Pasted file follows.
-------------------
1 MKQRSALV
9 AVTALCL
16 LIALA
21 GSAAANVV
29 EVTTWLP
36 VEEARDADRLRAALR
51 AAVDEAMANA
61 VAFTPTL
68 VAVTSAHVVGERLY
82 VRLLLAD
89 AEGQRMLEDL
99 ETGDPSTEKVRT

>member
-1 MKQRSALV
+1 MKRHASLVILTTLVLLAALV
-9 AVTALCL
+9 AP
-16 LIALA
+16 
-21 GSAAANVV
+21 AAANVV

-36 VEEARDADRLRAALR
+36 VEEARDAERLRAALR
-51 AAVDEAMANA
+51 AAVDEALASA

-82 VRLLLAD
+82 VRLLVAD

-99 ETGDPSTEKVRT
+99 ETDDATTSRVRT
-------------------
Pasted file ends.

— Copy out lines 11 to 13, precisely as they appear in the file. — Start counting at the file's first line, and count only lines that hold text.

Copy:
89 AEGQRMLEDL
99 ETGDPSTEKVRT

>member